Note: This post is part of a long-running series of posts covering the union of jQuery and ASP.NET: jQuery for the ASP.NET Developer.

Topics in this series range all the way from using jQuery to enhance UpdatePanels to using jQuery up to completely manage rendering and interaction in the browser with ASP.NET only acting as a backend API. If the post you're viewing now is something that interests you, be sure to check out the rest of the posts in this series.

Validation Sticker

You’ve probably noticed that Jörn Zaefferer’s jQuery validation plugin has been gaining momentum in the ASP.NET community lately. Between Microsoft’s implied endorsement via ASP.NET MVC 2.0 integration and the plugin’s recent inclusion on the Microsoft AJAX CDN, adoption is only increasing. Unfortunately for those who don’t or can’t use ASP.NET MVC yet, using the validation plugin within WebForms applications can be tricky.

Because the WebForms Postback model requires that the entire page be contained within a single form element, form submissions that shouldn’t trigger validation are likely. ASP.NET’s built-in validation controls solve this with ValidationGroups and the CausesValidation property, but that doesn’t help if you’d prefer to use the jQuery validation plugin.

However, there are a couple relatively easy workarounds that make it possible to use the jQuery validation plugin on WebForms pages, without re-architecting the page or its forms. In this post, I’ll show you why the WebForms page structure is a problem, how to make jQuery validation work with it, and an example of implementing those workarounds.

Note: I want to preface this by saying that you should never rely entirely on client-side validation. The jQuery validation plugin can be a great replacement for the client-side part of the ASP.NET Validators, but it is not a complete replacement on its own. Use responsibly!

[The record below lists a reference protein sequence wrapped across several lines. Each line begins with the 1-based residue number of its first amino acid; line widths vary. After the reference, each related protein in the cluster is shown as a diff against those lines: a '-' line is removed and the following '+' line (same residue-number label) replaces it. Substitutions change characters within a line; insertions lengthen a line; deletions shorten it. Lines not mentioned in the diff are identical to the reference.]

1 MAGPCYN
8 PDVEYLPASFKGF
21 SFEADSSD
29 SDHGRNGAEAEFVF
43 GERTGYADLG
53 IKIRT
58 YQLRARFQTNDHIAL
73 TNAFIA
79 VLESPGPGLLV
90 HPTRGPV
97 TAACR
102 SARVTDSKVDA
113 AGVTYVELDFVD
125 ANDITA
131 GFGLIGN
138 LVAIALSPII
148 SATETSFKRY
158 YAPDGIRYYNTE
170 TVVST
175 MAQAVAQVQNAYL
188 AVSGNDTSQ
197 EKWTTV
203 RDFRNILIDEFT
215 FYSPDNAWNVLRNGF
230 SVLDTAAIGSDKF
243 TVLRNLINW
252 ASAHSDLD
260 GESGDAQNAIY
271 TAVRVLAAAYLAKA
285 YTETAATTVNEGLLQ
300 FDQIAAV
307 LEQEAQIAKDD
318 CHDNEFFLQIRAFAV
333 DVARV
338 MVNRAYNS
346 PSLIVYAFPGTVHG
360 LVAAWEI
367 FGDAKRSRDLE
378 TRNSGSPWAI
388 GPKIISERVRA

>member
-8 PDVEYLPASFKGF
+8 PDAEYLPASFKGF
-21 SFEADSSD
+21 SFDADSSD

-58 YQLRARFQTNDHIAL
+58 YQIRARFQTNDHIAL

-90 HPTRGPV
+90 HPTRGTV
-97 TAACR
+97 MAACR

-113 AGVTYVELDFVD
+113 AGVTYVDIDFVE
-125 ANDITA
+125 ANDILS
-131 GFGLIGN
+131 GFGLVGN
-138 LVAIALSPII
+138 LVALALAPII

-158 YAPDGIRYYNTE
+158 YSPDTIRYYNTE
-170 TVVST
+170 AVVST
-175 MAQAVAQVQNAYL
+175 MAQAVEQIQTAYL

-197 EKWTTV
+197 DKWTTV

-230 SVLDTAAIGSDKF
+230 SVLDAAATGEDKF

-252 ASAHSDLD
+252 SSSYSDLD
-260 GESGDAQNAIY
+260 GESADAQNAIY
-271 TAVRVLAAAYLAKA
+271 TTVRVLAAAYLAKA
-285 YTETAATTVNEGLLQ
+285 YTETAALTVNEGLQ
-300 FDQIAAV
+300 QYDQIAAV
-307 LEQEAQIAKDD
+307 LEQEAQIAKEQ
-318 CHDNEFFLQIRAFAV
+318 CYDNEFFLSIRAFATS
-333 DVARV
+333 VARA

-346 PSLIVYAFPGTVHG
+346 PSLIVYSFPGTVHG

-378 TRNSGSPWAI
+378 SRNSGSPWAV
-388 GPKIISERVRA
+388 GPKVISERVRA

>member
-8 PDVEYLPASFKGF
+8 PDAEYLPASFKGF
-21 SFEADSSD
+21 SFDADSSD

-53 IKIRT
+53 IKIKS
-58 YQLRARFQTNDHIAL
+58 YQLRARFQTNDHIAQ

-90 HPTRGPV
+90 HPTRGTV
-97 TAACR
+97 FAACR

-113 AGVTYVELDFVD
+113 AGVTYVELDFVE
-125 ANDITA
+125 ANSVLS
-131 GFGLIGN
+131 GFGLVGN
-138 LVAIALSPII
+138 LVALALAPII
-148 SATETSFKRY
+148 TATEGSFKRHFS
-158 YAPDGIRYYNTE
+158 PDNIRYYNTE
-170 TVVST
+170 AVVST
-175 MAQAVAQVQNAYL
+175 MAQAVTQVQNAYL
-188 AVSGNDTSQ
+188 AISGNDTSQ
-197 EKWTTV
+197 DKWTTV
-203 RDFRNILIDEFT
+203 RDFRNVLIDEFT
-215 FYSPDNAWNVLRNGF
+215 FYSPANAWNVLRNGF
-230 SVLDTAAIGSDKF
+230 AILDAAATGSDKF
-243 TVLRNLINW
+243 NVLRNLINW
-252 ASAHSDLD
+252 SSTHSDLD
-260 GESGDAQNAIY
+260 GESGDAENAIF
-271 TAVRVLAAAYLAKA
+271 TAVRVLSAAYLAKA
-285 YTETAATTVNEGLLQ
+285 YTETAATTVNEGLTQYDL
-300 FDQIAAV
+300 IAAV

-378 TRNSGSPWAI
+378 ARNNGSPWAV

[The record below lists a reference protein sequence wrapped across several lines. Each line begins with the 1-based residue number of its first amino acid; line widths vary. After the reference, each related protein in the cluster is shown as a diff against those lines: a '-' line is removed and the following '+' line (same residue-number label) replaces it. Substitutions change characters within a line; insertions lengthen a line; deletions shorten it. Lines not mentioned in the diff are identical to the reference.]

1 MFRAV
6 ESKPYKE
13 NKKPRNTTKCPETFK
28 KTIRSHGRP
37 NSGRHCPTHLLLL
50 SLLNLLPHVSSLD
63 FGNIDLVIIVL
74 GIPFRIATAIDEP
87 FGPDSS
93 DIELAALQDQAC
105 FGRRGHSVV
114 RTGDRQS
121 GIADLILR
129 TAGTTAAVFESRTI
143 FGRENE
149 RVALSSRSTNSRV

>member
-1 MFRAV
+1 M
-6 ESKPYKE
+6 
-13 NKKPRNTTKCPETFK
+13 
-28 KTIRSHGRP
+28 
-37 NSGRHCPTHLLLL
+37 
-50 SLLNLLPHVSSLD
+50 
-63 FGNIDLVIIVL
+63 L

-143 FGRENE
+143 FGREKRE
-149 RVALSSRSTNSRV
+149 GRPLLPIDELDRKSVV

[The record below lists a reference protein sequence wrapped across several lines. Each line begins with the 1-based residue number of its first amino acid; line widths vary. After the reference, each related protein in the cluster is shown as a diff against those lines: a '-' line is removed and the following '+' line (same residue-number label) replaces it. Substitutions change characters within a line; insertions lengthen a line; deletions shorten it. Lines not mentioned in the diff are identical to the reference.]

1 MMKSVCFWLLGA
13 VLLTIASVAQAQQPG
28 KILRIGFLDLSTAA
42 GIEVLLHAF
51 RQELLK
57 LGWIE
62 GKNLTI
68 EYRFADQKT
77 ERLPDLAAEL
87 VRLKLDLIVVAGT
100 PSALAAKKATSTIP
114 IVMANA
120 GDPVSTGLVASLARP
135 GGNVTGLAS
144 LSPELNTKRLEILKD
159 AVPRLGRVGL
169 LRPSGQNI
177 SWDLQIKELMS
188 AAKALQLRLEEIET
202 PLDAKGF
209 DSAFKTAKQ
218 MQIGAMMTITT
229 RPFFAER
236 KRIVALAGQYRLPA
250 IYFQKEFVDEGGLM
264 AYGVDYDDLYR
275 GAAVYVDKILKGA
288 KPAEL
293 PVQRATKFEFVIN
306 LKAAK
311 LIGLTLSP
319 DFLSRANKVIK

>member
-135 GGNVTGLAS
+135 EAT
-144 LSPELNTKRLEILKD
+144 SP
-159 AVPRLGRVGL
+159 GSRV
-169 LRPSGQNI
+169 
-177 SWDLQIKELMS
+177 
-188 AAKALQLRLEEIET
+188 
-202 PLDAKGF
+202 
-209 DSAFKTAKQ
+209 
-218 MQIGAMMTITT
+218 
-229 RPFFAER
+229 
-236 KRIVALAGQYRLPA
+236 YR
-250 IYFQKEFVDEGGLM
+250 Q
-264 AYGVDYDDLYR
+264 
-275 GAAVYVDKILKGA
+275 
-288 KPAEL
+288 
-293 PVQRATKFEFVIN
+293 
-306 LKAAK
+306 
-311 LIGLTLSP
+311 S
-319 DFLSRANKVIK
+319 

<form> over function

When it comes to using jQuery validation, the trouble with WebForms is that it requires all of the ASP.NET controls on a page to be contained within a single form element. That doesn’t lead to any problems in simple demos, but things are more complicated when it comes to real-world pages. They often require multiple logical forms on the same page, and that’s where the problems start.

For example, consider the common scenario of having both a login form and a customer information form on the same page. We’ve probably all seen something like this before:

<form id="form1" runat="server">
  <fieldset>
    <legend>Returning customer?  Login here</legend>
 
    <label for="Username">Email:</label>
    <asp:TextBox runat="server" ID="Username" />
 
    <label for="Password">Password:</label>
    <asp:TextBox runat="server" ID="Password" TextMode="Password" />
 
    <asp:Button runat="server" ID="Login" Text="Login" />
  </fieldset>
 
  <fieldset id="BillingInfo">
    <legend>New customer?  Provide the following</legend>
 
    <label for="FirstName">First Name:</label>
    <asp:TextBox runat="server" ID="FirstName" CssClass="required" />
 
    <label for="LastName">Last Name:</label>
    <asp:TextBox runat="server" ID="LastName" CssClass="required" />
 
    <label for="Address">Address:</label>
    <asp:TextBox runat="server" ID="Address" CssClass="required" />
 
    <label for="City">City:</label>
    <asp:TextBox runat="server" ID="City" CssClass="required" />
 
    <label for="State">State:</label>
    <asp:TextBox runat="server" ID="State" CssClass="required" />
 
    <label for="Zip">Zip:</label>
    <asp:TextBox runat="server" ID="Zip" CssClass="required" />